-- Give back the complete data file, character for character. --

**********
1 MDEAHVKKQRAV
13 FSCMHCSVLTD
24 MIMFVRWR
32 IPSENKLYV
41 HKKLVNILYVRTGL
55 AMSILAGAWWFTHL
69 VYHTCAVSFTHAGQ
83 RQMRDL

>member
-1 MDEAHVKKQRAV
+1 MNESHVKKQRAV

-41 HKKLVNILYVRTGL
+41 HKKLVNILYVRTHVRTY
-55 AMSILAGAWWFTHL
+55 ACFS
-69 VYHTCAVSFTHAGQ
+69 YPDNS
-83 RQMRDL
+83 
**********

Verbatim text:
1 MDEAHVKKQRAV
13 FSCMHCSVLTD
24 MIMFVRWR
32 IPSENKLYV
41 HKKLVNILYVRTGL
55 AMSILAGAWWFTHL
69 VYHTCAVSFTHAGQ
83 RQMRDL

>member
-1 MDEAHVKKQRAV
+1 MNESHVKKQRAV

-41 HKKLVNILYVRTGL
+41 HKKLVNILYVRTHVRTY
-55 AMSILAGAWWFTHL
+55 ACFS
-69 VYHTCAVSFTHAGQ
+69 YPDNS
-83 RQMRDL
+83 